What Does A Good Auto Loan Contract Look Like Anyway?

January 7th, 2016 by

If you’ve never negotiated the car buying process before, it can be overwhelming and a bit confusing. There is a lot to consider – even narrowing down to the model you want is hard enough, let alone doing thorough research to determine exactly the right price once you do. For the new car buyer, the process of buying from a dealer and negotiating a loan can seem like a daunting challenge.

If you’re thinking of heading over to one of the buy here pay here dealers in Ohio to secure a bad credit car loan, you should really know what goes into a good loan agreement – and what to avoid – before you do. With these simple guidelines in mind, you’ll be signing and driving away in a new vehicle in no time.

Everything Should Match Your Expectations

The worst thing you can find on an auto loan contract is a surprise – whether it be an unforeseen expense, and unannounced fee, or some other issue that crops up last minute. These can actually do a bit of damage price-wise and may go overlooked; in fact, some dealers purposefully slip in extra fees right at the end with hopes they’ll go unnoticed. Watch out for these, and try to negotiate a better price if you can’t get them removed completely.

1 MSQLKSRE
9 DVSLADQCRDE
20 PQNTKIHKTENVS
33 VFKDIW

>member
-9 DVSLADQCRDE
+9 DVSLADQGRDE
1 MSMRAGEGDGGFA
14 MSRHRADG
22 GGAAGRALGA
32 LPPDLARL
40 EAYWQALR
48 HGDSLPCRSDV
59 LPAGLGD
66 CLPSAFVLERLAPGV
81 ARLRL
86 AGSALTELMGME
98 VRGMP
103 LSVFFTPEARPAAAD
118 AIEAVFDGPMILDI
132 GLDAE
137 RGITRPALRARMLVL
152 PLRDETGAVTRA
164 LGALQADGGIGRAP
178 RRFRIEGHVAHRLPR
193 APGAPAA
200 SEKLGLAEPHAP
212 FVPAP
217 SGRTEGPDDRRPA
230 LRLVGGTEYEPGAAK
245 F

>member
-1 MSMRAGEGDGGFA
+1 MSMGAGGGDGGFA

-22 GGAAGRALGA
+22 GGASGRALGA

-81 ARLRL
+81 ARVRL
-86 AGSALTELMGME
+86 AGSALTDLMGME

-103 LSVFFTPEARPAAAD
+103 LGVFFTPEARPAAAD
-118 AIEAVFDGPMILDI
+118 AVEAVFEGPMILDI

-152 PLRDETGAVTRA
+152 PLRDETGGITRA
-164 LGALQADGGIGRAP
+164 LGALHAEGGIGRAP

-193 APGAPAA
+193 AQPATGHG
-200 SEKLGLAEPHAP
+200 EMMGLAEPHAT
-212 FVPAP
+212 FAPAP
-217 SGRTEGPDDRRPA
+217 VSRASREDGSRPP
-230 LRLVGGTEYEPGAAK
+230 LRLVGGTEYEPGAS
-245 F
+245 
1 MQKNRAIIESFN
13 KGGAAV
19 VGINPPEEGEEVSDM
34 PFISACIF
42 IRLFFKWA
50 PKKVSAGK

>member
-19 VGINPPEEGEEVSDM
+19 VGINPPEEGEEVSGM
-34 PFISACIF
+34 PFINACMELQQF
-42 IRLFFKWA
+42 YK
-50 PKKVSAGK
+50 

Phillip Reed, a Senior Consumer Advice Editor for Edmunds.com, suggests asking for an “out-the-door” price from the dealer early on, which can include all of the basic costs, taxes, and registration fees you should expect to pay. Anything over this that seems a bit too high might be questionable, and should be discussed with the dealer.

Make Sure Everything Adds Up

It’s important to really poke through your loan agreement with a fine-toothed comb, as it were. Since this is a legally binding financial agreement, you want to make sure there are no math mistakes or wording errors that could work against you, or that distort the original deal.

Until you physically sign the agreement you are under no obligation to the lender, so it’s important to be very careful about what you get into and only sign when you are secure in the deal at hand.

Financing Should Be Manageable

It’s important to remember an auto loan is different from other investments, being that the primary investment (your car) can actually depreciate in value faster than you pay off the interest on your loan. In the interest of keeping your loan above water, it’s a good idea to keep financing to a short term with low interest rates. Try to negotiate a larger down payment or higher monthly payments for a smaller interest rate – this can end up saving you thousands by allowing you to pay more into the principle and less into interest.


Some auto loan contracts will include gap insurance, which covers the difference between what an insurance company values the vehicle at and the amount you still owe on the loan in the event the car is totalled. This can save you a lot of money in the event of a major accident by mitigating depreciation losses.

These are just some of the elements of a good auto loan agreement. Next time you’re negotiating over an auto loan, keep these tips in mind and be smart about what you’re signing – and then drive off in your new car.